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In a World where Ingrid Goes West

Two articles about the same movie, one in The Hollywood Reporter and one from IndieWatch caught my eye this week for the same reason–Aubrey Plaza.  The film is a new Indie film by Matt Spicer, about Ingrid (played by Aubrey Plaza), a young woman who tried to make friends with a woman she follow-stalks on Instagram (Taylor, played by Elizabeth Olsen).

After Ingrid has an initially successful attempt to befriend Taylor by stealing her dog and pretending she found it as an excuse to me, things quickly spiral out of control.

Interestingly enough, the trailer itself wasn’t that interesting to me–I mean, it wasn’t bad–it is a well edited trailer which poses a lot of questions, but it didn’t really give me any idea at all about what the film was.  I had to get the premise from other sources.  Because I had just watched the trailer for In A World (a 2013 Indie film by Lake Bell) for a class, I automatically compared the trailers to each other.

In A World took a very different approach.  It’s a longer trailer at two and a half minutes.  Although it boasts a cast featuring Fred Melamed, Ken Marino, Eva Longoria, and Nick Offerman, it doesn’t push their names in the trailer.  Instead, it opens with a montage of “In a World”s being said by different V.O. artists, quickly sets up the story, introduces the characters and conflict, brings comedy in to show the mood of the film, and then wraps, leaving behind a good understanding of the film’s premise somehow without having dropped much at all in the way of spoilers.

Ingrid goes West, by comparison, has it’s first trailer at just over a minute.  While it at least introduces Aubrey Plaza’s character, it offers almost no plot explanation, characters besides Ingrid or their dynamics with each other, and little else detail wise aside from a sense of the film’s mood (claustrophobically fast, modern, and technological–which is characterized very well by the trailer).  It spends most of the trailer pushing stars Aubrey Plaza, O’Shea Jackson Jr., and Elizabeth Olsen.  And yet, as I just admitted, Aubrey Plaza was the reason I read the article in the first place, so you can hardly knock that as a marketing tool.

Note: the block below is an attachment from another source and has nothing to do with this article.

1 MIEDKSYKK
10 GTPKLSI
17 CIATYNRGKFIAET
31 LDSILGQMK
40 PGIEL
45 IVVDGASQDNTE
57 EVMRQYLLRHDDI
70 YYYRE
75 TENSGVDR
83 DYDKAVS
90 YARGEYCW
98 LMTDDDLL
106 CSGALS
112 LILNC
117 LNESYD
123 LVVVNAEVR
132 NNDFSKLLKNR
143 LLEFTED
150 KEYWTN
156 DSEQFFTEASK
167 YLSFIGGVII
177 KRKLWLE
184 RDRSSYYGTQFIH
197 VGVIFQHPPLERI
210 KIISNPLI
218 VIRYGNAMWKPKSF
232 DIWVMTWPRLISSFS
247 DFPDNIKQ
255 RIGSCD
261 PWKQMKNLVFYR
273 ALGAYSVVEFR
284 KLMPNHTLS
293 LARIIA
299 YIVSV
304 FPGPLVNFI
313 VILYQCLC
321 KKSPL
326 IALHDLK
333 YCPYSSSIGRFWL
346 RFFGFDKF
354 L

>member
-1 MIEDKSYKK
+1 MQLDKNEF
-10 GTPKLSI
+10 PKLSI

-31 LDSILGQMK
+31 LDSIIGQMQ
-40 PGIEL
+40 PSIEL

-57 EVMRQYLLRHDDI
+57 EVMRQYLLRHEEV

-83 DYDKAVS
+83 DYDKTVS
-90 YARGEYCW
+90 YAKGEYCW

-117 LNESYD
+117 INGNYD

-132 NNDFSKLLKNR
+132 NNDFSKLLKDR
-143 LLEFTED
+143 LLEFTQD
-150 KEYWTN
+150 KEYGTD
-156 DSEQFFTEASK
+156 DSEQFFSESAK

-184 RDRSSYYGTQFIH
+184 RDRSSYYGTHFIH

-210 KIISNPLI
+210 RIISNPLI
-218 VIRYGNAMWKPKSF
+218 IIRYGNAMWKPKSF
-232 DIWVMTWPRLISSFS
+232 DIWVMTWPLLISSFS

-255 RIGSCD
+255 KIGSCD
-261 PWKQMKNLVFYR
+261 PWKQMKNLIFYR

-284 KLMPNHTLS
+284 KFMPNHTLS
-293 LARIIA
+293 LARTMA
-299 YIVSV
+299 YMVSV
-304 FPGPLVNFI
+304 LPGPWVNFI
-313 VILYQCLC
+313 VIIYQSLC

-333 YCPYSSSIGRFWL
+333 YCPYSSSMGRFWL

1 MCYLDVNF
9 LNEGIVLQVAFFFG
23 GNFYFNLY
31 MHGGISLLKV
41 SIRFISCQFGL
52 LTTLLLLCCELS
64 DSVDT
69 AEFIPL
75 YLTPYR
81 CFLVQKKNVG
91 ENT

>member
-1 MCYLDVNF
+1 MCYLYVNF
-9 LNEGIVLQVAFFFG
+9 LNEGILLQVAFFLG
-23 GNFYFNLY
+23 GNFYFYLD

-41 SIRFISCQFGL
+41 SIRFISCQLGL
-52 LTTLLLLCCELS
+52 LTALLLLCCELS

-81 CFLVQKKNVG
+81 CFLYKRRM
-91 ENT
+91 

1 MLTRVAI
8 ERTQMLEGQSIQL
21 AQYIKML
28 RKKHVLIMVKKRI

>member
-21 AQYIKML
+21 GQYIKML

It brought up some interesting thoughts on the subject of marketing–especially trailers.  I’m a big fan of Aubrey Plaza because of her roles in Parks and Recreation and Safety not Guaranteed, so that initial interest got me to check out a link I wouldn’t otherwise have clicked.  At the same time, having watched both trailers, I definitely found In A World more compelling, because I understood it, which made it something I wanted to see, while my general feeling towards Ingrid goes West ended up as a vague “well maybe” towards pursuit of seeing it.

I’m not an expert in marketing by any stretch of the imagination, but I’m trying to learn more and more about the business aspects of filmmaking.  And, it seems to me–both through these contrasting examples and many, many more trailers that these two brought to mind–that actor or other names attached to a film are great for grabbing interest, but it takes a solid looking story and characters, and a trailer which feels as invested in its audience, to fully entice an audience to become invested in it.

As an aspiring filmmaker who has no access to big name stars, it is kind of reassuring to realize that–at least personally–when looking for new films, I am captivated much more by characters than cast.

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Writing and Mental Health

Scriptnotes’s most recent episode (I guess 293.5?) was a rerun of one of the most popular episodes, due to John having a bad cold.  In what was actually episode 99, psychotherapist Dennis Palumbo joins Craig and John to talk about psychotherapy, writing, and the mental issues writers deal with.

This was an episode I hadn’t heard, having only started listening to Scriptnotes fairly recently, so I was really glad they reran it.